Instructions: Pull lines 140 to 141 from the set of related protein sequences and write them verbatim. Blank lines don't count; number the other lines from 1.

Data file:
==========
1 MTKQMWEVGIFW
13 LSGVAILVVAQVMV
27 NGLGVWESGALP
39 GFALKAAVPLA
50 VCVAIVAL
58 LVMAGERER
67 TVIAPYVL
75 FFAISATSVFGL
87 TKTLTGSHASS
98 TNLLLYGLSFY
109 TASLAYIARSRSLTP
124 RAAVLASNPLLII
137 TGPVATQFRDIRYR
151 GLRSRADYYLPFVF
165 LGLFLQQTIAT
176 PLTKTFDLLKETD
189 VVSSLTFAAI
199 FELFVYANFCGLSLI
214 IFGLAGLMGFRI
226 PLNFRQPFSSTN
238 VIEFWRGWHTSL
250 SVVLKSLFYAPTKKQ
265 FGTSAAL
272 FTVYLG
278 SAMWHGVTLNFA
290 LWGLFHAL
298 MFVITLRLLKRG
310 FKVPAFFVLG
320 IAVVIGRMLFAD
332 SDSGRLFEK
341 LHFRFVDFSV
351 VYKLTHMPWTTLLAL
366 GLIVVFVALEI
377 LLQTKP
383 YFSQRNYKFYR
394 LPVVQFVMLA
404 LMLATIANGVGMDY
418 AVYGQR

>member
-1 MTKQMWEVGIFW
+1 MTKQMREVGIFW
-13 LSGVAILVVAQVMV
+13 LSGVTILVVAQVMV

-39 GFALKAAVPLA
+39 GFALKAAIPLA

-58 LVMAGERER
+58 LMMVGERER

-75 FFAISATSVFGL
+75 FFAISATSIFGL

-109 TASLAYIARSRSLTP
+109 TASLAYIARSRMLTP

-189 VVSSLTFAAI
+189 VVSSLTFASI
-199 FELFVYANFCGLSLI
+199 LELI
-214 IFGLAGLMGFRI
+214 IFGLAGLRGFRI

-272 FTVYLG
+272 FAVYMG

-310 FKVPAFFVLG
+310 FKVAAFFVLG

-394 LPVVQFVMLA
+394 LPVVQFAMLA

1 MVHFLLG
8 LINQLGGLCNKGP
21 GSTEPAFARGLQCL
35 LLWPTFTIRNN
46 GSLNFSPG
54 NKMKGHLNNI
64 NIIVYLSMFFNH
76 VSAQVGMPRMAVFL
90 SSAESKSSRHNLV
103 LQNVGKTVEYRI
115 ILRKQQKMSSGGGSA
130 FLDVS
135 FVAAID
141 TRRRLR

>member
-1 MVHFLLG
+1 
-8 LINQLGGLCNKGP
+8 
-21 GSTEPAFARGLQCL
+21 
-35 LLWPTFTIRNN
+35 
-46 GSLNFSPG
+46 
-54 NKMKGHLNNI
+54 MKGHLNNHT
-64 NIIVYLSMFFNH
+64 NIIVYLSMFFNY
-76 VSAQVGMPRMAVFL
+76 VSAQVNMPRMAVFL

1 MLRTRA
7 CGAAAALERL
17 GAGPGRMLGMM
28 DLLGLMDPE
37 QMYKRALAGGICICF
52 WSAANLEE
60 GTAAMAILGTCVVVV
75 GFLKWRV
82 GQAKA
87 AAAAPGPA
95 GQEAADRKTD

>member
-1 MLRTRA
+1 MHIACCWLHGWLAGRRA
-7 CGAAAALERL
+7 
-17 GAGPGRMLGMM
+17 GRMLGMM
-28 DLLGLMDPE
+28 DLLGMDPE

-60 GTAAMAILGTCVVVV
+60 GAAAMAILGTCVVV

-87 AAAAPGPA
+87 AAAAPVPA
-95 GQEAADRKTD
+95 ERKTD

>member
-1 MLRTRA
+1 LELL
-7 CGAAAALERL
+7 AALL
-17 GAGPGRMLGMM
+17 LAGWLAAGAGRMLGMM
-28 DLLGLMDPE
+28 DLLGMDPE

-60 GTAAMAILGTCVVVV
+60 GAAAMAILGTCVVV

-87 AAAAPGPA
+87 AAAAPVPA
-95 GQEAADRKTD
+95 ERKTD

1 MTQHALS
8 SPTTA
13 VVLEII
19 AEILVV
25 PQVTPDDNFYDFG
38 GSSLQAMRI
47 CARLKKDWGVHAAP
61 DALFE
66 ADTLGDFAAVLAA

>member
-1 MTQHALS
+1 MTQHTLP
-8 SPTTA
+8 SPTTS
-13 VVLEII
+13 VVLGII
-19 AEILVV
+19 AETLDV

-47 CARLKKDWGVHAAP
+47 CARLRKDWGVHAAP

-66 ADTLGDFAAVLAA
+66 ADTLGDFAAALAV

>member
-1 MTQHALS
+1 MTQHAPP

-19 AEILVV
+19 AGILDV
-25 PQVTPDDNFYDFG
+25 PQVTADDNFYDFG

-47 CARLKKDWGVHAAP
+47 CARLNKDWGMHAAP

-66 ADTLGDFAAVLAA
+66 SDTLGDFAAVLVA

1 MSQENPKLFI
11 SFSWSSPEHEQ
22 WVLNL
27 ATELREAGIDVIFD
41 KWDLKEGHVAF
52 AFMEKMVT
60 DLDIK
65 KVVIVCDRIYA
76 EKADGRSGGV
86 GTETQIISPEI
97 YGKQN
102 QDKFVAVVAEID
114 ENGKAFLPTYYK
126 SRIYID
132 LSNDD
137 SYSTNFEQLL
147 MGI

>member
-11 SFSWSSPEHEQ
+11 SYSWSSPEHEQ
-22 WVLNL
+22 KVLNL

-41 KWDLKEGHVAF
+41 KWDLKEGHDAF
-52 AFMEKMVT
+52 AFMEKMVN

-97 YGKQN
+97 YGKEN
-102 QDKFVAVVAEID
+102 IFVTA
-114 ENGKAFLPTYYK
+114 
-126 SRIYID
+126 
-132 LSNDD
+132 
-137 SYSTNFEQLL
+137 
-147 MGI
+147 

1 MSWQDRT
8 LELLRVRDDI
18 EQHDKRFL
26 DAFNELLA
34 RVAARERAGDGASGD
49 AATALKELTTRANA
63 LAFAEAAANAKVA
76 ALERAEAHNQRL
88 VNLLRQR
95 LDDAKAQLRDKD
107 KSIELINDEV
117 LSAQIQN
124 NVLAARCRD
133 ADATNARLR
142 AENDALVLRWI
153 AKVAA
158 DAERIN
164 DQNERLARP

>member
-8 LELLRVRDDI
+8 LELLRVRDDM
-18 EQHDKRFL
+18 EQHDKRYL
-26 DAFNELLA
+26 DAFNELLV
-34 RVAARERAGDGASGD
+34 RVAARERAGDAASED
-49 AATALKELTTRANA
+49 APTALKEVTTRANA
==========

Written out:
25 PQVTPDDNFYDFG
38 GSSLQAMRI